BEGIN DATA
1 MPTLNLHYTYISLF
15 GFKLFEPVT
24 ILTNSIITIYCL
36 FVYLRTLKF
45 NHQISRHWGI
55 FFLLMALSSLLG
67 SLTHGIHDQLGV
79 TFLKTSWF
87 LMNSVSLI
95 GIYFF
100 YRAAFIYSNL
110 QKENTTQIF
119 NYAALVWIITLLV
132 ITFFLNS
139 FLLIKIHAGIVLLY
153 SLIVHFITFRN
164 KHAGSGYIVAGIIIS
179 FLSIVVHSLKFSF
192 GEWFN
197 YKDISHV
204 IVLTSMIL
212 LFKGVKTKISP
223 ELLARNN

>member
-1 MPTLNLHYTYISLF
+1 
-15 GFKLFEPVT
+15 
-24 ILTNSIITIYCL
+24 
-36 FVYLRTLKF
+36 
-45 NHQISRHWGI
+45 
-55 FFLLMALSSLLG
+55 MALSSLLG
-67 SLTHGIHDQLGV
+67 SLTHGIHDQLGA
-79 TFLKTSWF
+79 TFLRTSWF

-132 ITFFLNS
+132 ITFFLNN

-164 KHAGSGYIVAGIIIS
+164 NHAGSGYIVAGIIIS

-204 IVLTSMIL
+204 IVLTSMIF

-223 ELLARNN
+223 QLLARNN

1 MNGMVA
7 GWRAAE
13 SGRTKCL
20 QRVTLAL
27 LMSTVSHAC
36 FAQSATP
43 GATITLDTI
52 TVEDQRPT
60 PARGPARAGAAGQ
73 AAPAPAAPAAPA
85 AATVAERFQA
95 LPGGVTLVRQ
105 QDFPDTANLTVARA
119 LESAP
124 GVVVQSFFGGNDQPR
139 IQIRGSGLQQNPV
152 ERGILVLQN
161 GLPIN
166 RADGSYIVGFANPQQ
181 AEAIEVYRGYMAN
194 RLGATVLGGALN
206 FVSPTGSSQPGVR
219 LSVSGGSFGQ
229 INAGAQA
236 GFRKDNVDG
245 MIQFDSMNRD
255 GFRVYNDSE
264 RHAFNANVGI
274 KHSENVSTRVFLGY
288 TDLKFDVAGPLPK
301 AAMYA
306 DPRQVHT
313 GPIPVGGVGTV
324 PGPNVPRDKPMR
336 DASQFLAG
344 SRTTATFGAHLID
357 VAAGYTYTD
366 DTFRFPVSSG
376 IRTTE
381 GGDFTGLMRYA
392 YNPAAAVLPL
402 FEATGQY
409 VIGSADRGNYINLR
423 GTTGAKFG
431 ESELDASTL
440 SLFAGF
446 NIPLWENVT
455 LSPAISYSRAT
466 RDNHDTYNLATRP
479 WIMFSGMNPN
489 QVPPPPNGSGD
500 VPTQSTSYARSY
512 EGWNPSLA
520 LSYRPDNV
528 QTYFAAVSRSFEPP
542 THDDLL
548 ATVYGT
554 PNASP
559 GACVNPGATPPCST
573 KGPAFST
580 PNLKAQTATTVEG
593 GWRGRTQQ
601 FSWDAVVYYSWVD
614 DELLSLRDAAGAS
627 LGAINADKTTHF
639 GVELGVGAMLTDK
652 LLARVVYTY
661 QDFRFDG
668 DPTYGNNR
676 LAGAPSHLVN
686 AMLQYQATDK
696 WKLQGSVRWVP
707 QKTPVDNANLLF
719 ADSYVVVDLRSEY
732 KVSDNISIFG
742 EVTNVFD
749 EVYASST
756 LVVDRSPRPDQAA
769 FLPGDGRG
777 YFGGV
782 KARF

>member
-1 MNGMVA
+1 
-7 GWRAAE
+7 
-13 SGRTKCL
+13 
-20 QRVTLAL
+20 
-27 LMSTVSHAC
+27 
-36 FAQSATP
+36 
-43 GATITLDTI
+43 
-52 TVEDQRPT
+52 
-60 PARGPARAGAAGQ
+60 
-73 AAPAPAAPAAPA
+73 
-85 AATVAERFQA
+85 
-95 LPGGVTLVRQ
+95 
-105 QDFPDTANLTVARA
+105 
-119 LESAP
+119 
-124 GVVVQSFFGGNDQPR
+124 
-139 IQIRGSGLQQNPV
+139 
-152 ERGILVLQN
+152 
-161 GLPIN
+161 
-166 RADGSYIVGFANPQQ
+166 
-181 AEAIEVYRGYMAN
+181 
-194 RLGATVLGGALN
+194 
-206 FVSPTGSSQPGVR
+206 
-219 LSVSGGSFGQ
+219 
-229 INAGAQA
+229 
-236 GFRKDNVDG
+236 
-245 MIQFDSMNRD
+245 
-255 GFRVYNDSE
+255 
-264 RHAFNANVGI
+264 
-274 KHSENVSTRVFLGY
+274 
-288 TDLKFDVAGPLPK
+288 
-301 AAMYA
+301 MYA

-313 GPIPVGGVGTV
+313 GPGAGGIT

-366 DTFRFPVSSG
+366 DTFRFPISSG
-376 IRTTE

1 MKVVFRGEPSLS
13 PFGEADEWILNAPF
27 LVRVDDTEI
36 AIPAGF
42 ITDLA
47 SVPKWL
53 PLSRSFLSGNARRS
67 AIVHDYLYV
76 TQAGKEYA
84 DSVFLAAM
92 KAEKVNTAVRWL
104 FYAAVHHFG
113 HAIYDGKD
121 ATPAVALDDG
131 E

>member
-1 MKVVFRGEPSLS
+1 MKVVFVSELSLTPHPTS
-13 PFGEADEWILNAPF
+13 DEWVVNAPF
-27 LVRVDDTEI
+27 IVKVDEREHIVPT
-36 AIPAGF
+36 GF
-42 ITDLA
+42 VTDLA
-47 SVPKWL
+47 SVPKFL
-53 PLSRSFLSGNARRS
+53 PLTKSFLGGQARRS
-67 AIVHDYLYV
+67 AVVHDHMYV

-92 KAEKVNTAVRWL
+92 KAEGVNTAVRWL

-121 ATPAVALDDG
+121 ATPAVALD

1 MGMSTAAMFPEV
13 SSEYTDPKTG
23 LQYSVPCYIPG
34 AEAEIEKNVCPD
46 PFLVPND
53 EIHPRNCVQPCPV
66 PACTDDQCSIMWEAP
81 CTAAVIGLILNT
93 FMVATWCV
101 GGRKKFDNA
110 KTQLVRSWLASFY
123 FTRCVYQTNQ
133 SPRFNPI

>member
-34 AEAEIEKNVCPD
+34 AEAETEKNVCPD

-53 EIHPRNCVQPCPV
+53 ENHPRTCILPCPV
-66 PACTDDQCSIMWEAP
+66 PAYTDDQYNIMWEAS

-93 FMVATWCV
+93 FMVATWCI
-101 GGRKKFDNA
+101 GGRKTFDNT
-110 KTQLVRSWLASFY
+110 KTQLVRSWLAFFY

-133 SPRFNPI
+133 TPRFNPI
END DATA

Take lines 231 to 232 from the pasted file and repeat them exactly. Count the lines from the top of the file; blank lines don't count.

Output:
+92 KAEGVNTAVRWL

-121 ATPAVALDDG